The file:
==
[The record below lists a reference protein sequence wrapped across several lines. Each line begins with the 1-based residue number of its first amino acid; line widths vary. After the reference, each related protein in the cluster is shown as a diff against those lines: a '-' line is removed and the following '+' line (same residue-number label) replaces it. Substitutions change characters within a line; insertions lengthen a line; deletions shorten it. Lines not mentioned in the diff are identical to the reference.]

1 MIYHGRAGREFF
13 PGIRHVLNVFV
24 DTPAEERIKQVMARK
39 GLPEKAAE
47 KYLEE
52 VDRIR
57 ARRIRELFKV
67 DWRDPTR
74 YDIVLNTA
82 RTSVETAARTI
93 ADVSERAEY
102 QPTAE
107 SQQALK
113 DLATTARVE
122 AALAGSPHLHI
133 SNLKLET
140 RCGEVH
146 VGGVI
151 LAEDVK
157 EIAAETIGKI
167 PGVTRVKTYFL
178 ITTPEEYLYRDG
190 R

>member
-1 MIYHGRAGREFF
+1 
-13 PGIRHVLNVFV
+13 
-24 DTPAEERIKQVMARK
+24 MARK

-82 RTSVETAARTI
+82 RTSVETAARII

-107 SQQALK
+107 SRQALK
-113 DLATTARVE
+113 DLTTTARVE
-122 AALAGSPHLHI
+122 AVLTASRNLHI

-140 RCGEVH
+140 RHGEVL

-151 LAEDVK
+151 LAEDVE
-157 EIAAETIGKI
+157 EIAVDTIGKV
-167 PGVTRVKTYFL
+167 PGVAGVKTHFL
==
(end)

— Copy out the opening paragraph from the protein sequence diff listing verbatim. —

[The record below lists a reference protein sequence wrapped across several lines. Each line begins with the 1-based residue number of its first amino acid; line widths vary. After the reference, each related protein in the cluster is shown as a diff against those lines: a '-' line is removed and the following '+' line (same residue-number label) replaces it. Substitutions change characters within a line; insertions lengthen a line; deletions shorten it. Lines not mentioned in the diff are identical to the reference.]